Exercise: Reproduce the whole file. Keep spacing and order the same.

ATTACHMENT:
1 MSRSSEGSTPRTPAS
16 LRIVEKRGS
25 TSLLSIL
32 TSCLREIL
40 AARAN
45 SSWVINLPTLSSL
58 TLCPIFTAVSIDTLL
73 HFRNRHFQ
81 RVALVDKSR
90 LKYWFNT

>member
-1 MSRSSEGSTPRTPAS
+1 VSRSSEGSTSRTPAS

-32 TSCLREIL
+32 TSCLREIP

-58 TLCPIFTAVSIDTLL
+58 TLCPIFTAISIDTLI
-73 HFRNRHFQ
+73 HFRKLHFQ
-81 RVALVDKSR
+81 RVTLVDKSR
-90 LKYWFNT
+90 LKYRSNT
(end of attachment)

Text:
1 MSRSSEGSTPRTPAS
16 LRIVEKRGS
25 TSLLSIL
32 TSCLREIL
40 AARAN
45 SSWVINLPTLSSL
58 TLCPIFTAVSIDTLL
73 HFRNRHFQ
81 RVALVDKSR
90 LKYWFNT

>member
-1 MSRSSEGSTPRTPAS
+1 VSRSSEGSTSRTPAS

-32 TSCLREIL
+32 TSCLREIP

-58 TLCPIFTAVSIDTLL
+58 TLCPIFTAISIDTLI
-73 HFRNRHFQ
+73 HFRKLHFQ
-81 RVALVDKSR
+81 RVTLVDKSR
-90 LKYWFNT
+90 LKYRSNT